Considerably, as Nevada has only 16 palm trees, and they’re all on a golf course that consumes two-thirds the volume of the Colorado River to maintain
Last Friday in April
Messing with North Dakota, not you
First Friday in April
Messing with South Dakota, not you
Second Friday in April
Only a little
Third Friday in February
Last Friday in April
First Friday in May
Just picking a fight with New Hampshire
Last Friday in April
Thank you for getting things back in order
First Wednesday in April
Just checking if you’re paying attention
Third full week in May
Up to moderate mischief here
7th – 14th of March
Up to even more mischief here
Last full week of February
Now cut that out
Last Monday in April
Adorable attempt to pretend there’s trees in Wyoming
First full week of April
This is refugee Californians messing things up, right?
Third Friday in April
Last Friday in April
Not at all
First Friday following March 15
Ugh, this again?
First Friday in November
What the heck?
Reference: Stan And Ollie: The Roots Of Comedy: The Double Life Of Laurel And Hardy, Simon Louvish. With special thanks to my love without whom I’d never have realized Arbor Day isn’t the same day in every state and that some of them put a whole week to Arbor Day.
“Yowza yowza, that’s a real thin man!” — Not said by Nick or Nora Charles, The Thin Man.
“Yowza yowza, that’s a real treasure of the Sierra Madre!” — Not said by Fred C Dobbs, The Treasure of the Sierra Madre.
“Yowza yowza, that’s a real love story!” — Not said by Jennifer Cavalleri, Love Story.
“Yowza yowza, that’s a real wizard of Oz!” — Not said by Dorothy Gale, The Wizard of Oz.
“Yowza yowza, that’s a real Goldfinger!” — Not said by Goldfinger, Goldfinger.
“Yowza yowza, that’s a real cool hand, Luke!” — Not said by Dragline, Cool Hand Luke.
“Yowza yowza, that’s a real space odyssey!” — Not said by Dave Bowman, 2001: A Space Odyssey.
“Yowza yowza, that’s a real Scrooge!” — Not said by Mr Snedrig, Scrooge.
“Yowza yowza, that’s a real shape of water!” — Not signed by Elisa Esposito, The Shape of Water.
“Yowza yowza, that’s a real Casablanca!” — Not said by Rick Blaine, Casablanca.
“Yowza yowza, that’s a real space jam!” — Not said by Lola Bunny, Space Jam.
“Yowza yowza, that’s a real planet of the apes!” — Not said by Dr Galen, Planet of the Apes.
“Yowza yowza, that’s a real Wall Street!” — Not said by Gordon Gecko, Wall Street.
“Yowza yowza, that’s a real Turbo!” — Not said by Turbo, Turbo.
“Yowza yowza, that’s a real Chinatown!” — Not said by Lawrence Walsh, Chinatown.
Reference: Inside Nick Rocks: The Complete Story of the Music Video Show You Remember Being On Between Mr Wizard’s World and You Can’t Do That On Television, and How it Changed the World — and Whatever Happened To “Joe From Chicago”, Dr Will Miller.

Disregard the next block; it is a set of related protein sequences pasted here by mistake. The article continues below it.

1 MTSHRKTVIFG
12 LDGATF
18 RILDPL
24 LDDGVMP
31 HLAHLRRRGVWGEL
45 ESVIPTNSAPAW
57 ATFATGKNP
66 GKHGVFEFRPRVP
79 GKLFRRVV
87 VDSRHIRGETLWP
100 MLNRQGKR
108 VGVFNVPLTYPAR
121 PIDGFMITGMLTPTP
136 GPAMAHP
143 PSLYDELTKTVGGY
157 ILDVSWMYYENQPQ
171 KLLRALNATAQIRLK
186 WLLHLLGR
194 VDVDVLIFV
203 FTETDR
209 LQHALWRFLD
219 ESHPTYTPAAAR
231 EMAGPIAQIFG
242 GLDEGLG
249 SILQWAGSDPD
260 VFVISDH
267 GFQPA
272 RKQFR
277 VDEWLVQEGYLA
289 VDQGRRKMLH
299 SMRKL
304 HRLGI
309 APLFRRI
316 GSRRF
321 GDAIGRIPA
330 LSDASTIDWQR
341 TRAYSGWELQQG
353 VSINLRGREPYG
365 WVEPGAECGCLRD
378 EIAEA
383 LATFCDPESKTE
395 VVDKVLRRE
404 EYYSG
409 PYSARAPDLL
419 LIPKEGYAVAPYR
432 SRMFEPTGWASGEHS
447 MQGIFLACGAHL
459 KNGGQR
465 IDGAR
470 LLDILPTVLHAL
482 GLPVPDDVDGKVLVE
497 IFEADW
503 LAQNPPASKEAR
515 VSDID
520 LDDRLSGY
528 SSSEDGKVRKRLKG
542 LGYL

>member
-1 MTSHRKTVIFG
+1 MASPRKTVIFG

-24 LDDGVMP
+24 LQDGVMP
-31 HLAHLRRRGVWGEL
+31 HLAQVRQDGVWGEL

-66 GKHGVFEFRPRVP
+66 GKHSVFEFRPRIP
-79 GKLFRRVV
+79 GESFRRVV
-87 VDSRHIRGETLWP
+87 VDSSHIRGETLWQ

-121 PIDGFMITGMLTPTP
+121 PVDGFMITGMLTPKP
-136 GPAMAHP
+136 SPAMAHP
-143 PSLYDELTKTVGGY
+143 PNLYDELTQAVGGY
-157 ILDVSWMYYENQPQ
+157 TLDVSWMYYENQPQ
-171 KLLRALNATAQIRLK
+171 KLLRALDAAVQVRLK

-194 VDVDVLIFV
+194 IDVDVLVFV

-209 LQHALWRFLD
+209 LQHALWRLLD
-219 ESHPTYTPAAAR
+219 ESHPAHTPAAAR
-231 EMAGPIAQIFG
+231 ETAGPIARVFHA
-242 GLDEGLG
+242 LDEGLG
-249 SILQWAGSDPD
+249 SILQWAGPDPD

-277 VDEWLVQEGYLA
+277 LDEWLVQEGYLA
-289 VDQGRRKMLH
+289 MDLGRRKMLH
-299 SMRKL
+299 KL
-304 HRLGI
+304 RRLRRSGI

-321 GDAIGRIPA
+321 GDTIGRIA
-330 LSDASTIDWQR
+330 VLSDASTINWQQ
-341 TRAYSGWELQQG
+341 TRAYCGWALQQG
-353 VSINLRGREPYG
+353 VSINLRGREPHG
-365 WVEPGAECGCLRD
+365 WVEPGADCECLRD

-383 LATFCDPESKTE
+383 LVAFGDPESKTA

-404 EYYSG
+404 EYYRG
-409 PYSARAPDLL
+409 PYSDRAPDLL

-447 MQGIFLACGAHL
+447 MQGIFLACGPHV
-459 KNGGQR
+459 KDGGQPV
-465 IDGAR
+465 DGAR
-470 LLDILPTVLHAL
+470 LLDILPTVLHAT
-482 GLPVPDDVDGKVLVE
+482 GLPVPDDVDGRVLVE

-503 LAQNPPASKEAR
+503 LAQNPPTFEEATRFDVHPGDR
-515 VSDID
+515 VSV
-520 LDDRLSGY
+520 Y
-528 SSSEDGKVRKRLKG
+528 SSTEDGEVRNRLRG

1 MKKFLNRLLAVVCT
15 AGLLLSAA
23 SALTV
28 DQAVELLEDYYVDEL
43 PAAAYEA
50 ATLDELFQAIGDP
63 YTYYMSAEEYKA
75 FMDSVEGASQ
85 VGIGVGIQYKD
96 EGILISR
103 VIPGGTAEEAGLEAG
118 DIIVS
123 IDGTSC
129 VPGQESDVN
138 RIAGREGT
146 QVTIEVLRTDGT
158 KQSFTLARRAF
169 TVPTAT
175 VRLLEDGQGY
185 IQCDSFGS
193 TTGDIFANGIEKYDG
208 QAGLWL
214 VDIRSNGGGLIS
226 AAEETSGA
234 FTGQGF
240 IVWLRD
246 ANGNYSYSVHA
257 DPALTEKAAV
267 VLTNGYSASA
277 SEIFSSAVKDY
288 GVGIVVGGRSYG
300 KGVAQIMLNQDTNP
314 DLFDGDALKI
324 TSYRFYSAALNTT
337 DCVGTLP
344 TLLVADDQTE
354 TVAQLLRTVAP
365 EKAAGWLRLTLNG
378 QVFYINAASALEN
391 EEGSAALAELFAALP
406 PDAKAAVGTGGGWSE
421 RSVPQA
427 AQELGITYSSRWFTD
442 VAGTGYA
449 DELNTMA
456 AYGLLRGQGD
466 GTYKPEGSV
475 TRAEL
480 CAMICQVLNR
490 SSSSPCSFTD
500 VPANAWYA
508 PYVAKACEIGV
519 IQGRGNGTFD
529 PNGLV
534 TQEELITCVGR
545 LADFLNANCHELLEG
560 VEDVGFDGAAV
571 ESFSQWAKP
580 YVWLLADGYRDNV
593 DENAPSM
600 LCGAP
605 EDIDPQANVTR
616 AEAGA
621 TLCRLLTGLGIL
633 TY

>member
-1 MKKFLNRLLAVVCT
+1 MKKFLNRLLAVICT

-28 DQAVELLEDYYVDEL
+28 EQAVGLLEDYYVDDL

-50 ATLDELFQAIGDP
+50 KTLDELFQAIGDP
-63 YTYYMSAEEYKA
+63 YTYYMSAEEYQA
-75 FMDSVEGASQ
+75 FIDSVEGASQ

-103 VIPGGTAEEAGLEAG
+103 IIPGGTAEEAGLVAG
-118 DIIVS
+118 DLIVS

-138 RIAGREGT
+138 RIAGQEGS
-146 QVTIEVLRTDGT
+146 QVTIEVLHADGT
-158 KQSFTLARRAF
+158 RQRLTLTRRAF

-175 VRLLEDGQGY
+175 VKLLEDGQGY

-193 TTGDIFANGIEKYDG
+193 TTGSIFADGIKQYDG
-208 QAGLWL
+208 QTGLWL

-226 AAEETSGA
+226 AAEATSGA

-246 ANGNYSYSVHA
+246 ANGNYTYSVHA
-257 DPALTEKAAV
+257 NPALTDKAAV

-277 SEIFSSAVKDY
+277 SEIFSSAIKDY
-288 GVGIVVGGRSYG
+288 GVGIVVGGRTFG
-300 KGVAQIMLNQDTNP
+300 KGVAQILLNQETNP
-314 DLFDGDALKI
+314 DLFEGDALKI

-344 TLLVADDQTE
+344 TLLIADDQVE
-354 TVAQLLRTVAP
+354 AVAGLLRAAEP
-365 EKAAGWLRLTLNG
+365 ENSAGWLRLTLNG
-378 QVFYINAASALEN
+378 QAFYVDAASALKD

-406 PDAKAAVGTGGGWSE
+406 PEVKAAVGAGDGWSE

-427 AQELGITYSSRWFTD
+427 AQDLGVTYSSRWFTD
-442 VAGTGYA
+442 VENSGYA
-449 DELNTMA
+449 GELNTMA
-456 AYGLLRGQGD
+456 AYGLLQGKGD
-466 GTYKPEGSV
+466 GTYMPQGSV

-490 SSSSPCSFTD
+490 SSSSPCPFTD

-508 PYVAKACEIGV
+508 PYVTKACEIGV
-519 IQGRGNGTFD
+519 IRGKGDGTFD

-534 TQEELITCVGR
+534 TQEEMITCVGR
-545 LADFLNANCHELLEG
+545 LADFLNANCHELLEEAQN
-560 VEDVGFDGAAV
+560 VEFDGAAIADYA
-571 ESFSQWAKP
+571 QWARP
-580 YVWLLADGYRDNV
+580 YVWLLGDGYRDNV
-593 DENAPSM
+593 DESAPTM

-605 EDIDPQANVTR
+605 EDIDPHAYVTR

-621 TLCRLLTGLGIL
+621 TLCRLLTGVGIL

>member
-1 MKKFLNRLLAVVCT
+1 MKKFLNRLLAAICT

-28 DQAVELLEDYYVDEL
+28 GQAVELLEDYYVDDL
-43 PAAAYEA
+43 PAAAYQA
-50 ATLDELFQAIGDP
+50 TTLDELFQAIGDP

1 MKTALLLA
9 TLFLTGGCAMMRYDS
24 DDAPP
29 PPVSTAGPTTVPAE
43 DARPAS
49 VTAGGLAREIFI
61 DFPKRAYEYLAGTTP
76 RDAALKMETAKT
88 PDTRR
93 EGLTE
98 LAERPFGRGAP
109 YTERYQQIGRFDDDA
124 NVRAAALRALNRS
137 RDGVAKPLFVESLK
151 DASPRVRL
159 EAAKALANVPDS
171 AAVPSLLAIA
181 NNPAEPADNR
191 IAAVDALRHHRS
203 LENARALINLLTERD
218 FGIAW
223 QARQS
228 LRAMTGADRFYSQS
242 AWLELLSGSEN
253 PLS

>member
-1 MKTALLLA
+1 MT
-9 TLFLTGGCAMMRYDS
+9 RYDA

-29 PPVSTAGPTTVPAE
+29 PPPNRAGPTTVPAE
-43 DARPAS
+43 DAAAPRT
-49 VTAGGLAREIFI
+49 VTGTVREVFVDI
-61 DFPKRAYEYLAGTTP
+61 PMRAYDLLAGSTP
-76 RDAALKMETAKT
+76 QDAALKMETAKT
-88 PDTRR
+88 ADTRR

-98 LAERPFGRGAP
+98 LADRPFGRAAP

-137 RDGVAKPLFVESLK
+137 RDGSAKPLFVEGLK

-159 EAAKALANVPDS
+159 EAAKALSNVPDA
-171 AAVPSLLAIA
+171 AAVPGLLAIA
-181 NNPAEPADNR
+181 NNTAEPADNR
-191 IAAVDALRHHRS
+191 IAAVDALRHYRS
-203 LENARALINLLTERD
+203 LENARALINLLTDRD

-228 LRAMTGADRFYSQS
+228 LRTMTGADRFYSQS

Though February has had more leap days than any other month, it has yet to have a leap second.
One-sixth of all the months with men walking on the Moon were February.
Each February contains between eight and ten percent the recommended daily allowance of vitamin B-12.
No United States President has died in February since 1924.
February in the north temperate zone has the same specific gravity as honey.
A Broadway musical comedy based on February opened in the Broadhurst Theater on the 14th of May, 1951. It closed after 40 performances. Music by Sammy Fain, book by E Y ‘Yip’ Harburg and Fred Saidy.
February has the worst home-field advantage (422-398 over the last ten years) but the smallest visiting-team disadvantage (49.39% winning average over all recorded seasons) of any of the major-league months.
Though April remains the cruelest month, February is the month most likely to bring up a slightly shameful in-joke at a moment it will embarrass you.
Februaries that start on Sunday (or, on European calendars, Monday) are the best months of all according to bookish, nerdy seven-year-olds who believe they know The Rules that everything should follow to be neat and orderly. EXCEPT FEBRUARIES DURING LEAP YEAR.
Famous February births include: Jack Benny, orange (the color), Saturn’s moon Mimas, the Renaissance, sneezing, orange (the fruit), and Barry Bostwick.
Reference: Marking Time: The Epic Quest to Invent the Perfect Calendar, Duncan Steel. Which is not even the ONLY BOOK I HAVE about calendars written by a guy named “Duncan”.
The Canter and Siegel Green Card spam on Usenet introduced the Internet to mass unsolicited commercial advertising.
The Dow Jones Industrial Average topped 2,000 points for the first time.
The world’s longest Monopoly game reached into four days, with Parker Brothers sending emergency supplies of cash to keep the game going (despite the game rules specifying that the bank shall issue scrip when the official cash runs out).
A scandal in salad-oil inventory storage endangered the American Express corporation.
A giant panda was brought into the United States for the first time.
W.C.Fields made his screen debut in the silent comedy shorts Pool Sharks and His Lordship’s Dilemma.
Reference: The Forgotten Network: DuMont and the Birth of American Television, David Weinstein.